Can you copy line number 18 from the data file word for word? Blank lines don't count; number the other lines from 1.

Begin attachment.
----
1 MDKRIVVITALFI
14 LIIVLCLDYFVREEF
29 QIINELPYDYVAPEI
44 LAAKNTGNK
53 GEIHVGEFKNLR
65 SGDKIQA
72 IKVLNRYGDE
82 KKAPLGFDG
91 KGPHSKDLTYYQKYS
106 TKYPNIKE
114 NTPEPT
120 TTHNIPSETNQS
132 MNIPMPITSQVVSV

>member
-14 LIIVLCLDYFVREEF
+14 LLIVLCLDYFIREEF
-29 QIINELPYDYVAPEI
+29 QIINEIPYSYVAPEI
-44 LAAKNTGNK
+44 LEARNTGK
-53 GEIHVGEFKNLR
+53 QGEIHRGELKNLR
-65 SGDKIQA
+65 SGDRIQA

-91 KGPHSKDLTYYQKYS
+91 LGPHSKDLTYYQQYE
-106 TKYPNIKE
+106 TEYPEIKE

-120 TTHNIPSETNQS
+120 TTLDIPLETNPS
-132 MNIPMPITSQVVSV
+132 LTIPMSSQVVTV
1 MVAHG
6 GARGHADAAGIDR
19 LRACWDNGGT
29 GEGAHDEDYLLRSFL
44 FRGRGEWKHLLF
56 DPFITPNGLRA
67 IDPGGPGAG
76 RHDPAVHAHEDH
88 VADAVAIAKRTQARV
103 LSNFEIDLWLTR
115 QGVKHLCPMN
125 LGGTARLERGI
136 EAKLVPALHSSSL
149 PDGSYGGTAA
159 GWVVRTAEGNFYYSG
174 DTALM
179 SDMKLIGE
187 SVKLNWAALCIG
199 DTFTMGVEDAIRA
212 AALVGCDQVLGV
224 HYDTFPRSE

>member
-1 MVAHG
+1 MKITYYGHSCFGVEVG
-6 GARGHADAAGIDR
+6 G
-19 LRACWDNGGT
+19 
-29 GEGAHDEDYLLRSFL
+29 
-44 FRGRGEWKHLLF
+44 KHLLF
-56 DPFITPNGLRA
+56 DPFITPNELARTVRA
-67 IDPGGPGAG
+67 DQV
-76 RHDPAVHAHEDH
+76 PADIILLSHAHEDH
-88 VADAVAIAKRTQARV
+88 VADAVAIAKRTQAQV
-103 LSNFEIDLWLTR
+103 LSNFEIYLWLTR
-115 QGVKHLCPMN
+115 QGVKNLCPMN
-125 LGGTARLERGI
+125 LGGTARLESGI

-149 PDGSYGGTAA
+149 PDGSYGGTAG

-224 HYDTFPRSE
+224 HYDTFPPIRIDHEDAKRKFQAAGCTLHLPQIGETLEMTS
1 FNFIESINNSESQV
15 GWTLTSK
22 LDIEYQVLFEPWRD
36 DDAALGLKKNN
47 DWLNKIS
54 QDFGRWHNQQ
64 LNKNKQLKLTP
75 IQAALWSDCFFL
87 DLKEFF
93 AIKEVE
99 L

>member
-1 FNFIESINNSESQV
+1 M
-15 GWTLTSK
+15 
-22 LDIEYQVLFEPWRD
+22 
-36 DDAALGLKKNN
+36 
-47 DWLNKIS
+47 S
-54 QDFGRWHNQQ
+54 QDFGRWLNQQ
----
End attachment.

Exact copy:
+29 QIINEIPYSYVAPEI